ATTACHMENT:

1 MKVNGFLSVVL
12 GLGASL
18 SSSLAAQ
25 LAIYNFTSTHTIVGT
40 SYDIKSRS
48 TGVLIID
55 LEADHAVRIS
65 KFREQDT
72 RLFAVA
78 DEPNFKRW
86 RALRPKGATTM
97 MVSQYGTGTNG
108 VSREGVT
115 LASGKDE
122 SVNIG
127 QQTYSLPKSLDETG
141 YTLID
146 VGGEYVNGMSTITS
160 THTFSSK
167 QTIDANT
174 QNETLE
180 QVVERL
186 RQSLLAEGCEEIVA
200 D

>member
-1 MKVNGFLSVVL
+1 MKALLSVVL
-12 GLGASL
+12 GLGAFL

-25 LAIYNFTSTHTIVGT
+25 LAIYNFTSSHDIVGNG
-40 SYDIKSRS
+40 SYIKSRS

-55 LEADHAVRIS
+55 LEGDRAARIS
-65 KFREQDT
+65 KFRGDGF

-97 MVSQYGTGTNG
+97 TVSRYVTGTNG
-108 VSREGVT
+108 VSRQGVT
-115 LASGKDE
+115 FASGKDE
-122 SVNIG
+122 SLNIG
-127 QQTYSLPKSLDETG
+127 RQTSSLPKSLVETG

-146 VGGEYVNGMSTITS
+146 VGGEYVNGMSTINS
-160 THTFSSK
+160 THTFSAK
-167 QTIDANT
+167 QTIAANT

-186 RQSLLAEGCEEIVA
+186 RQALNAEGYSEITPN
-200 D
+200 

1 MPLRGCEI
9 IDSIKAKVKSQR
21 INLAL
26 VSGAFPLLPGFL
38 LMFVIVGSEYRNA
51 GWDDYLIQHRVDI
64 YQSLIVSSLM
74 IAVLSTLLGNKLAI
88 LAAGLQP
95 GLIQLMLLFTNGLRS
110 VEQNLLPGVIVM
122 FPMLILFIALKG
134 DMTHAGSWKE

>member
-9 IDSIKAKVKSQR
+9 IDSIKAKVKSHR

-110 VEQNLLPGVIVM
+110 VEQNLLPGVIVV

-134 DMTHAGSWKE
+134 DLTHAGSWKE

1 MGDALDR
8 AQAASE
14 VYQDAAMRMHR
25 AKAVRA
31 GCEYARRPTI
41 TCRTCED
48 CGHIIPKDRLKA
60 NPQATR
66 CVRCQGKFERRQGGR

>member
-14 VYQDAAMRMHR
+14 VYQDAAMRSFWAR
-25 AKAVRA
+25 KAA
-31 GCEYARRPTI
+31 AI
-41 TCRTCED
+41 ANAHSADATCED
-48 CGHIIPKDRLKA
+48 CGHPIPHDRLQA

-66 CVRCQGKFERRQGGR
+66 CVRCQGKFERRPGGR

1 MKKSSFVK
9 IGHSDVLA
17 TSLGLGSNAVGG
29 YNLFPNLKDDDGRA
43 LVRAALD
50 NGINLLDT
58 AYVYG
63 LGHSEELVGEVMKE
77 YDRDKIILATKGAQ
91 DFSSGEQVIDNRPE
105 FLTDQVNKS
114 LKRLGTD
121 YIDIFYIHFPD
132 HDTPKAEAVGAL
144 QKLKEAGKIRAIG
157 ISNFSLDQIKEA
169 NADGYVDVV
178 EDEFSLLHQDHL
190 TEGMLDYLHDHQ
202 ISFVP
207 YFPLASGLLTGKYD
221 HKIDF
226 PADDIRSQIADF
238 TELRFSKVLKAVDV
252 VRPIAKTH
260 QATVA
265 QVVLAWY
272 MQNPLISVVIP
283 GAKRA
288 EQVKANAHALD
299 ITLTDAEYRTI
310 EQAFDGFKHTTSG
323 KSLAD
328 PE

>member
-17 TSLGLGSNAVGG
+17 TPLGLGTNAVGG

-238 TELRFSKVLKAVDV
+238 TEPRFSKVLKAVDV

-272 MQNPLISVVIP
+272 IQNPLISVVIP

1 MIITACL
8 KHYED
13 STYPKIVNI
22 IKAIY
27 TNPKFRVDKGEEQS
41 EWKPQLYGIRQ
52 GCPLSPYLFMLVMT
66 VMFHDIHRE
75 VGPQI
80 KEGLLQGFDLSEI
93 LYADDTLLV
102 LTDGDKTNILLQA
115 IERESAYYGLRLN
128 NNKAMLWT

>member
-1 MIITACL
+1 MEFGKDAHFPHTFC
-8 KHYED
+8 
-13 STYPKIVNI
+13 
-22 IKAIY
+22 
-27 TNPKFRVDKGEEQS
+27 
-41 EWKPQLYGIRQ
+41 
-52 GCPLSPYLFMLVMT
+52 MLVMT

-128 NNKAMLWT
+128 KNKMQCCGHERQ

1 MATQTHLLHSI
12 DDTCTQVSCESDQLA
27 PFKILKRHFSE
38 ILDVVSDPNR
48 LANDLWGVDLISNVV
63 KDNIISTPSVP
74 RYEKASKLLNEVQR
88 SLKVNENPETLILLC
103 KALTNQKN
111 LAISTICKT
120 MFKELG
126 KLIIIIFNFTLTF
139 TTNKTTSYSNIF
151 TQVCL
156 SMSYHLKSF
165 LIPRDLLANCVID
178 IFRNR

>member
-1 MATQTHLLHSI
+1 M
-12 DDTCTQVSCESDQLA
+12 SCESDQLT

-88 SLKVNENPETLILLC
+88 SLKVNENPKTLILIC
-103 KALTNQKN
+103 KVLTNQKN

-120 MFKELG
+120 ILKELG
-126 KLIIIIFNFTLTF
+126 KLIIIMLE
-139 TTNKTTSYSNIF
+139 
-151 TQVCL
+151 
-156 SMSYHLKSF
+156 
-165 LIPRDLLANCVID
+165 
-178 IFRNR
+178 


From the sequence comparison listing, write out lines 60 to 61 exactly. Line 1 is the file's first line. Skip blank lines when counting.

21 INLAL
26 VSGAFPLLPGFL